• 13. On Form 1040 taxable income is the same as the AGI.
  • 14. The total of all income minus any adjustments is called adjusted gross income.

Filing Information

  • CLASSWORK 1: True or False.
  • You do not need to enter a social security number or individual taxpayer identification number on your tax return. F
  • You do not have to file a return if you do not earn wages. F
  • If you are self-employed with no other income, you have to file a return if your net income from self-employment is $400 or more. T
  • Generally, dependent children who meet the filing requirements have to file a tax return. T
  • A single person who has wages of $2,000 and federal withholding of $120 should file a return even if he or she is not required to file. T
  • Whether you are required to file a tax return depends only on the amount of income you receive. F
  • 7. A dependent whose only income is interest from a savings account is not required to file a return. F

Filing Information

  • CLASSWORK 1: True or False.
  • 8. A single person who is 68 during the tax year can have a higher amount of gross income before he or she must file than a single person who is 63. T
  • 9. If you are not a dependent and your gross income is less than the filing requirement for your age and filing status on Table 1-1, you may still be required to file a return. T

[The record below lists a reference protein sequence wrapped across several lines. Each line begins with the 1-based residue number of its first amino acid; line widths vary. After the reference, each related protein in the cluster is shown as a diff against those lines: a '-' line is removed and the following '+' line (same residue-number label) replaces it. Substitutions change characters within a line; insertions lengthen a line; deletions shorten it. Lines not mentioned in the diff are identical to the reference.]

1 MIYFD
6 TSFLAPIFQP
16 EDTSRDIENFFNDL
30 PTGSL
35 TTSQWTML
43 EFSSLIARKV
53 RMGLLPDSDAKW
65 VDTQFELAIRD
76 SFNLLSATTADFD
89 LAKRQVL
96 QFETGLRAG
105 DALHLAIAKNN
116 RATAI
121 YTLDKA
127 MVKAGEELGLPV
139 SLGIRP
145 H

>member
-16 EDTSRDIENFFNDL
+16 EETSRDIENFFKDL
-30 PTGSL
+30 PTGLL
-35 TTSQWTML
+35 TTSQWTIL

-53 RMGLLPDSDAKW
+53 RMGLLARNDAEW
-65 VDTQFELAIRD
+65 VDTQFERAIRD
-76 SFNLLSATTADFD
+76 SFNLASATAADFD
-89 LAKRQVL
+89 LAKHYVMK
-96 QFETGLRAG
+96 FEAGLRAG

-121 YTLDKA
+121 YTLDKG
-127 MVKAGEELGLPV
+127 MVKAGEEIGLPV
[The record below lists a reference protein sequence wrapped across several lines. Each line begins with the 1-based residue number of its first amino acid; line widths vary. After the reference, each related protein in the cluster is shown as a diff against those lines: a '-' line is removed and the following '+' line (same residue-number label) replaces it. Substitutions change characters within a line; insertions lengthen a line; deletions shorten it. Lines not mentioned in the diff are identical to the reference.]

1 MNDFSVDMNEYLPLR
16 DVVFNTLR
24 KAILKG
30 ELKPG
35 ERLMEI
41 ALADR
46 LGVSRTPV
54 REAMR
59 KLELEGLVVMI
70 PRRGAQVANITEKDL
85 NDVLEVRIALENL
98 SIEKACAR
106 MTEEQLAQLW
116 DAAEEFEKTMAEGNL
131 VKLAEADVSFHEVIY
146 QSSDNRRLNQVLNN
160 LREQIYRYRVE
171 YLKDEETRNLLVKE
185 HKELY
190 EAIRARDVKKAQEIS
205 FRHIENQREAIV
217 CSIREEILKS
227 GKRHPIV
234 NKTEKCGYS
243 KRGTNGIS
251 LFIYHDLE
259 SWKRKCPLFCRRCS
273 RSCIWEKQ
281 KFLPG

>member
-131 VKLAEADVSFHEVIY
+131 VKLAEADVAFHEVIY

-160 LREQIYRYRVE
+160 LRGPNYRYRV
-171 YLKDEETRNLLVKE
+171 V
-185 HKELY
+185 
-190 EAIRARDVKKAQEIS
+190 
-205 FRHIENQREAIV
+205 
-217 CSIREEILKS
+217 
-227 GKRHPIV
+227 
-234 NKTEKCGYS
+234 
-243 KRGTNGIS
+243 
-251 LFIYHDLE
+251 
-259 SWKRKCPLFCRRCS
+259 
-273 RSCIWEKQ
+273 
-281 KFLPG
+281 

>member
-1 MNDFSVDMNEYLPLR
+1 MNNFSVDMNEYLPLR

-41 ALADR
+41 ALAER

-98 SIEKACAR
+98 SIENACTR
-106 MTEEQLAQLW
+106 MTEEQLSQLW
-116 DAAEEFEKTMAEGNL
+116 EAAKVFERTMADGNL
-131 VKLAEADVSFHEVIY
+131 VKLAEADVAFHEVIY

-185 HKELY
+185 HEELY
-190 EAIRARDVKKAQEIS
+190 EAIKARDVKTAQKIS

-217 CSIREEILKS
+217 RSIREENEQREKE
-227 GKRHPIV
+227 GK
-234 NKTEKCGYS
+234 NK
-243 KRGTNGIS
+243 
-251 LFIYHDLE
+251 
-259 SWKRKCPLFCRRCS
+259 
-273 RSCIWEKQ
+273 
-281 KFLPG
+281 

• 10. You can file a 1040EZ if you are married filing separately. F
  • 11. Exemptions and deductions are subtracted from taxable income. F
  • 12. Interest from a savings account is an example of earned income. F
  • 13. On Form 1040 taxable income is the same as the AGI. F
  • 14. The total of all income minus any adjustments is called adjusted gross income. T

Filing Information

  • CLASSWORK 2: Answer the following questions.
  • When does the tax year end for a calendar year taxpayer?
  • Most taxpayers use which accounting method?
  • What is the normal due date for a calendar year taxpayer’s return?
  • Which tax return form do you have to use if you receive self-employment income?
  • Which return form may be used (if other conditions are met) only by single taxpayers and joint filers with no dependents?
  • What three factors determine whether most individuals who are not claimed as dependents must file a tax return?
  • What are the circumstances when you should file even if you do not have to?

Filing Information

  • CLASSWORK 2: Answer the following questions.
  • When does the tax year end for a calendar year taxpayer? December 31